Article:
|GRULA, COURTNEY - North Dakota State University|
|Rinehart, Joseph - Joe|
|GREENLEE, KENDRA - North Dakota State University|
|BOWSHER, JULIA - North Dakota State University|
Submitted to: Journal of Insect Physiology
Publication Type: Peer Reviewed Journal
Publication Acceptance Date: 7/1/2021
Publication Date: 7/2/2021
Citation: Grula, C.C., Rinehart, J.P., Greenlee, K.J., Bowsher, J.H. 2021. Body size allometry impacts flight-related morphology and metabolic rates in the solitary bee Megachile rotundata. Journal of Insect Physiology. 133. Article 104275. https://doi.org/10.1016/j.jinsphys.2021.104275.
Interpretive Summary: The body size of an adult bee affects many aspects of its life, including how far they can forage and how efficiently they can pollinate. The goal of this study was to determine how body size impacts flight performance in the alfalfa leafcutting bee, a solitary bee used as an alternative pollinator. By restricting or providing excess food during the larval stages, we produced adults with a range of body sizes. This allowed us to study how body size affected metabolic rate during flight (by measuring carbon dioxide emissions) and various mechanical aspects of flight, including wing beat frequency, how heavily the wings were loaded, and how much extra power was available to carry loads. We found that when measured per insect, larger bees used more energy during flight, but when measured per gram of insect, there were no metabolic differences between large and small bees. Also, while wing beat frequency was not affected by body size, larger bees showed increased wing loading and a decrease in excess power. Taken together, these observations suggest that in this species, a smaller body size is advantageous during flight because they have more power available during flight with no apparent metabolic cost.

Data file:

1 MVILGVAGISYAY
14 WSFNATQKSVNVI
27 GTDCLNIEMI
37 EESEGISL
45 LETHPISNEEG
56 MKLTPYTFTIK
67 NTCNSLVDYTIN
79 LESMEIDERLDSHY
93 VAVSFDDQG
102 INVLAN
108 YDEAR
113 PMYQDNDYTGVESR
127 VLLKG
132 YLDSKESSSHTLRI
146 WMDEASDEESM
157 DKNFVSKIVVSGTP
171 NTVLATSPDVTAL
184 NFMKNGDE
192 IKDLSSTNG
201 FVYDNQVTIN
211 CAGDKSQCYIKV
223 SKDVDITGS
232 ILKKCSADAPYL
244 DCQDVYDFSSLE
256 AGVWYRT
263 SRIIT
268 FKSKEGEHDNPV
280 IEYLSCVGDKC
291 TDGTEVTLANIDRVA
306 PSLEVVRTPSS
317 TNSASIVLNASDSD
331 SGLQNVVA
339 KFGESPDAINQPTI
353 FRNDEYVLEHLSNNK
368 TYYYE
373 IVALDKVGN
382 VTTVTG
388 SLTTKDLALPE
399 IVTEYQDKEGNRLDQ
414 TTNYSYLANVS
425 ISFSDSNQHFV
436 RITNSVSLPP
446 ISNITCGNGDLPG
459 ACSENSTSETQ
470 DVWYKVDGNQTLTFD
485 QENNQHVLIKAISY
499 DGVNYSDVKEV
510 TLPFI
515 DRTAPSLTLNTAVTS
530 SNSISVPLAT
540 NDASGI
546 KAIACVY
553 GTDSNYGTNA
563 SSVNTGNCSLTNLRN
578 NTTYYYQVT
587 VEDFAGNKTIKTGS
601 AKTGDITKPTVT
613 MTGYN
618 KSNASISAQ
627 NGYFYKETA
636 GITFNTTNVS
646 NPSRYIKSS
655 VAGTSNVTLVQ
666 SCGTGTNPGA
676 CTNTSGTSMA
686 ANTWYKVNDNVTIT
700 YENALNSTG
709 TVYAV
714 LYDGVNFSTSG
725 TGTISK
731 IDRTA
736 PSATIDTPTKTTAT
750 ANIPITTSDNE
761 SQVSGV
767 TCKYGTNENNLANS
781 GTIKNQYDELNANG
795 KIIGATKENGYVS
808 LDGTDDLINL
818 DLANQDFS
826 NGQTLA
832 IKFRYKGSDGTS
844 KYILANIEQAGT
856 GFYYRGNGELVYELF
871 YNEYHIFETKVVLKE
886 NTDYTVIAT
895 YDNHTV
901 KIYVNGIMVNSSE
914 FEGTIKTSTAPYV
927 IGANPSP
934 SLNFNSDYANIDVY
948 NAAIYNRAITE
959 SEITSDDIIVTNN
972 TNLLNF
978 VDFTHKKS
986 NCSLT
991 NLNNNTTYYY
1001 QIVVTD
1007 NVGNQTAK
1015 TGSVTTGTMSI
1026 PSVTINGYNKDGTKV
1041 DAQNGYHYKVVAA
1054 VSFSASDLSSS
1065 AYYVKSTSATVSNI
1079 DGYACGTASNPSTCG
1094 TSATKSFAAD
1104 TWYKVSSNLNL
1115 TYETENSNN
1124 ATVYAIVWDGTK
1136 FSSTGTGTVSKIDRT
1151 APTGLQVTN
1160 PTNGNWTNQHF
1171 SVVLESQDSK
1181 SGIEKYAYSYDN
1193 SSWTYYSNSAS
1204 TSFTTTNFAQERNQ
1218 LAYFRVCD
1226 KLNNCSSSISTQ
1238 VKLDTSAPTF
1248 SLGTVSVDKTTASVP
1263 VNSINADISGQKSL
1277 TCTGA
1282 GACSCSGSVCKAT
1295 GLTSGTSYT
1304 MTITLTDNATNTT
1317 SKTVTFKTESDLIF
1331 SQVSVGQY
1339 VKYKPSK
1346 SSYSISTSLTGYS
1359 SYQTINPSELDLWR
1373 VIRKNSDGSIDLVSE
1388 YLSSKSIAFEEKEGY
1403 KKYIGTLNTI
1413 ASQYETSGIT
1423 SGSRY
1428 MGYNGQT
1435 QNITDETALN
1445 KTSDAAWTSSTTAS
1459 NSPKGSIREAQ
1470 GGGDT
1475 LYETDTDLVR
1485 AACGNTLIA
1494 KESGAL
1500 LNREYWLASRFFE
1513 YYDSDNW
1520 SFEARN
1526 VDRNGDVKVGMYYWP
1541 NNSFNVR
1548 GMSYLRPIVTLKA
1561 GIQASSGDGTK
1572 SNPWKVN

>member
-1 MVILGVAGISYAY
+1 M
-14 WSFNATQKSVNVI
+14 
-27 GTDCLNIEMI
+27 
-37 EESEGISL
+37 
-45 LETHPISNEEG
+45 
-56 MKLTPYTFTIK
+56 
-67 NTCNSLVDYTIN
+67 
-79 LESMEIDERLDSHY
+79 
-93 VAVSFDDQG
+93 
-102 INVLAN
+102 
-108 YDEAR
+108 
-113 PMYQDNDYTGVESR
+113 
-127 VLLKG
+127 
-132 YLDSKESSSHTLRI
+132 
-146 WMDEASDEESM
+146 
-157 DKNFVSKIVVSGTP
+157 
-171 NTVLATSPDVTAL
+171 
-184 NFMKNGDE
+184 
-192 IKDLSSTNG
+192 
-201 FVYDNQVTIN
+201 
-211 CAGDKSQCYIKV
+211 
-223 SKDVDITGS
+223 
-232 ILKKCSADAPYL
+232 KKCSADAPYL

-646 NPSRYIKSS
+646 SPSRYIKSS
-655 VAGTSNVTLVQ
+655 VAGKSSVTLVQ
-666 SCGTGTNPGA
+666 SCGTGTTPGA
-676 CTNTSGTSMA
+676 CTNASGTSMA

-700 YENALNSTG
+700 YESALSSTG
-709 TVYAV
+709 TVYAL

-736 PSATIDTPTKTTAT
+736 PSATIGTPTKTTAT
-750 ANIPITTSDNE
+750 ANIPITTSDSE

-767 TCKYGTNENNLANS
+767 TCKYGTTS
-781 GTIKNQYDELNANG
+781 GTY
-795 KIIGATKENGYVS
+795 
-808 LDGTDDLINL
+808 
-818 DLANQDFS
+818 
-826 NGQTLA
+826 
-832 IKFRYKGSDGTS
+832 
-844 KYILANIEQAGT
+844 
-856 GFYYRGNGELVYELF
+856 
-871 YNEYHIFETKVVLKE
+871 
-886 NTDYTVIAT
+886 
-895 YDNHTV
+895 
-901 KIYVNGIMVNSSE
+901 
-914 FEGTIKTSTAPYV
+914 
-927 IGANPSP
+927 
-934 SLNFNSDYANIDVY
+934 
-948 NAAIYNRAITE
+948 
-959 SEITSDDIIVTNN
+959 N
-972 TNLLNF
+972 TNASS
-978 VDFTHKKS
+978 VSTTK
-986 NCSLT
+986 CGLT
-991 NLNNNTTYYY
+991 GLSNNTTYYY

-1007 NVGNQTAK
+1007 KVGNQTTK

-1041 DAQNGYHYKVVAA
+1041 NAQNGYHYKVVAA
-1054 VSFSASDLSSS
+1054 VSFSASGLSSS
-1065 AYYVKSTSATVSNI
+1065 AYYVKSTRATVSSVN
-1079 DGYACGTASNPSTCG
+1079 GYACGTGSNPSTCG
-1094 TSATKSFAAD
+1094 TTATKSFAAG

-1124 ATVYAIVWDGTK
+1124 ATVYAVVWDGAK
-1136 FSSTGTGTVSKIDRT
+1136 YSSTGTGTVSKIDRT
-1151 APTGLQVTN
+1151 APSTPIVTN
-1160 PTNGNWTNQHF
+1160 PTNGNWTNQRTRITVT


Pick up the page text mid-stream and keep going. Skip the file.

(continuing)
Technical Abstract: Body size is related to many aspects of a bee’s life history, including foraging distance and pollination efficiency. In solitary bees, adult body size is determined during the larval stage. Previous work has shown that manipulating the amount of larval diet produces intraspecific differences in adult body size. The goal of this study was to determine how body size impacts flight performance. By restricting or providing excess food, we produced a range of body sizes, which allowed us to test the impact of body size on the power required for flight and amount of energy produced, as measured indirectly through CO2 emission. The power required during flight was predicted via the flight biomechanical formulas wing loading and excess power index. We found larger bees had higher absolute metabolic rates at rest and during flight, but smaller bees had higher mass-specific metabolic rates at rest. During flight, bees did not have size-related differences in mass-specific metabolic rate. Smaller bees had more power available during flight as demonstrated by flight biomechanical formulas. Smaller body size was advantageous because of a reduced power requirement for flight at no metabolic cost.